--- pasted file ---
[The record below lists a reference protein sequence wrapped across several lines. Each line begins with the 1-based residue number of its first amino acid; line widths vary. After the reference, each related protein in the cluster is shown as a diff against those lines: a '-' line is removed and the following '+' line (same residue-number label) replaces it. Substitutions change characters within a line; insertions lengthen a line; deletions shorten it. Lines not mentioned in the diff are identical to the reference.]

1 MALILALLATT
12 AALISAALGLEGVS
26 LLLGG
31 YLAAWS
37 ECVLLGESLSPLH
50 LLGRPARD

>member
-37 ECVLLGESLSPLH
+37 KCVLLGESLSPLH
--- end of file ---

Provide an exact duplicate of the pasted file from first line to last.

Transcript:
[The record below lists a reference protein sequence wrapped across several lines. Each line begins with the 1-based residue number of its first amino acid; line widths vary. After the reference, each related protein in the cluster is shown as a diff against those lines: a '-' line is removed and the following '+' line (same residue-number label) replaces it. Substitutions change characters within a line; insertions lengthen a line; deletions shorten it. Lines not mentioned in the diff are identical to the reference.]

1 MALILALLATT
12 AALISAALGLEGVS
26 LLLGG
31 YLAAWS
37 ECVLLGESLSPLH
50 LLGRPARD

>member
-37 ECVLLGESLSPLH
+37 KCVLLGESLSPLH